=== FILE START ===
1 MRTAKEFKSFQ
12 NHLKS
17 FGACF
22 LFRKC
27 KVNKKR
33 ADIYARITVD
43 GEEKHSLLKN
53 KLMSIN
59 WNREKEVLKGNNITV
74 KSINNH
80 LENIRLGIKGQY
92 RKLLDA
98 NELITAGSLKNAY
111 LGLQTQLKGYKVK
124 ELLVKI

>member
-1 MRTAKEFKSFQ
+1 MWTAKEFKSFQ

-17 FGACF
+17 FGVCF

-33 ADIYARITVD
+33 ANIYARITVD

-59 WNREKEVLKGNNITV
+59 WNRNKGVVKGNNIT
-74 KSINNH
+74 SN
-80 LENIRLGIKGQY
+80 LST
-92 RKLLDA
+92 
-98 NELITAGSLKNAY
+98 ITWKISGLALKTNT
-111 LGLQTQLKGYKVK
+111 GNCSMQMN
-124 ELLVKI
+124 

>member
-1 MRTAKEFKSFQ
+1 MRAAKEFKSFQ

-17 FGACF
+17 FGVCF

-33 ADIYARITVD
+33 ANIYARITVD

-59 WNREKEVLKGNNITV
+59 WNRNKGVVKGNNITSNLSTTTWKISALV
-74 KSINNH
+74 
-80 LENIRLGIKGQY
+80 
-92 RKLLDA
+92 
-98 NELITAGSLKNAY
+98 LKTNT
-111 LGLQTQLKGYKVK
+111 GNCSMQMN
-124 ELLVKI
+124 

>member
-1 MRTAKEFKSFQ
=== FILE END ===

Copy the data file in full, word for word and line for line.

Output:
1 MRTAKEFKSFQ
12 NHLKS
17 FGACF
22 LFRKC
27 KVNKKR
33 ADIYARITVD
43 GEEKHSLLKN
53 KLMSIN
59 WNREKEVLKGNNITV
74 KSINNH
80 LENIRLGIKGQY
92 RKLLDA
98 NELITAGSLKNAY
111 LGLQTQLKGYKVK
124 ELLVKI

>member
-1 MRTAKEFKSFQ
+1 MWTAKEFKSFQ

-17 FGACF
+17 FGVCF

-33 ADIYARITVD
+33 ANIYARITVD

-59 WNREKEVLKGNNITV
+59 WNRNKGVVKGNNIT
-74 KSINNH
+74 SN
-80 LENIRLGIKGQY
+80 LST
-92 RKLLDA
+92 
-98 NELITAGSLKNAY
+98 ITWKISGLALKTNT
-111 LGLQTQLKGYKVK
+111 GNCSMQMN
-124 ELLVKI
+124 

>member
-1 MRTAKEFKSFQ
+1 MRAAKEFKSFQ

-17 FGACF
+17 FGVCF

-33 ADIYARITVD
+33 ANIYARITVD

-59 WNREKEVLKGNNITV
+59 WNRNKGVVKGNNITSNLSTTTWKISALV
-74 KSINNH
+74 
-80 LENIRLGIKGQY
+80 
-92 RKLLDA
+92 
-98 NELITAGSLKNAY
+98 LKTNT
-111 LGLQTQLKGYKVK
+111 GNCSMQMN
-124 ELLVKI
+124 

>member
-1 MRTAKEFKSFQ